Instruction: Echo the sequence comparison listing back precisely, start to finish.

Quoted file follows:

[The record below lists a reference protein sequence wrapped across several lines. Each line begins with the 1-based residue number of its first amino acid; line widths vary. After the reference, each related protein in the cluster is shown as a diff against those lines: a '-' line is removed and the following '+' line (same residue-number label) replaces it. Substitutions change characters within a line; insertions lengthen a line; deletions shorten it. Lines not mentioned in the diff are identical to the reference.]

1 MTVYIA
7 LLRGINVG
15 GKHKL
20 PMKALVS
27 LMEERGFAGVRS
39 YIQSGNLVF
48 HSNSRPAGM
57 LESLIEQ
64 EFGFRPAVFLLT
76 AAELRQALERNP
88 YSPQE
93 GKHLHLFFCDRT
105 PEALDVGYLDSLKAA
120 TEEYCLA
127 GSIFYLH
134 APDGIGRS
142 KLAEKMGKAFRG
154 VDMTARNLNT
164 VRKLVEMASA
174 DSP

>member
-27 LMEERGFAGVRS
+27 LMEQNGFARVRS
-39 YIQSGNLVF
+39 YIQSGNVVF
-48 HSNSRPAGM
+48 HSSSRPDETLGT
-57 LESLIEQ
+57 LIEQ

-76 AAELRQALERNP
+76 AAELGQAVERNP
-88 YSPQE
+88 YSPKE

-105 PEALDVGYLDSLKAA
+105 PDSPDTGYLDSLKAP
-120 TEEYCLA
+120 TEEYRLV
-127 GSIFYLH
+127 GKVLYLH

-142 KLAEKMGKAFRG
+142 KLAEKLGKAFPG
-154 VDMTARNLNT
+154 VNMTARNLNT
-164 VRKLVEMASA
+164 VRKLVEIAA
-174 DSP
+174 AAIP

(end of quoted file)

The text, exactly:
[The record below lists a reference protein sequence wrapped across several lines. Each line begins with the 1-based residue number of its first amino acid; line widths vary. After the reference, each related protein in the cluster is shown as a diff against those lines: a '-' line is removed and the following '+' line (same residue-number label) replaces it. Substitutions change characters within a line; insertions lengthen a line; deletions shorten it. Lines not mentioned in the diff are identical to the reference.]

1 MTVYIA
7 LLRGINVG
15 GKHKL
20 PMKALVS
27 LMEERGFAGVRS
39 YIQSGNLVF
48 HSNSRPAGM
57 LESLIEQ
64 EFGFRPAVFLLT
76 AAELRQALERNP
88 YSPQE
93 GKHLHLFFCDRT
105 PEALDVGYLDSLKAA
120 TEEYCLA
127 GSIFYLH
134 APDGIGRS
142 KLAEKMGKAFRG
154 VDMTARNLNT
164 VRKLVEMASA
174 DSP

>member
-27 LMEERGFAGVRS
+27 LMEQNGFARVRS
-39 YIQSGNLVF
+39 YIQSGNVVF
-48 HSNSRPAGM
+48 HSSSRPDETLGT
-57 LESLIEQ
+57 LIEQ

-76 AAELRQALERNP
+76 AAELGQAVERNP
-88 YSPQE
+88 YSPKE

-105 PEALDVGYLDSLKAA
+105 PDSPDTGYLDSLKAP
-120 TEEYCLA
+120 TEEYRLV
-127 GSIFYLH
+127 GKVLYLH

-142 KLAEKMGKAFRG
+142 KLAEKLGKAFPG
-154 VDMTARNLNT
+154 VNMTARNLNT
-164 VRKLVEMASA
+164 VRKLVEIAA
-174 DSP
+174 AAIP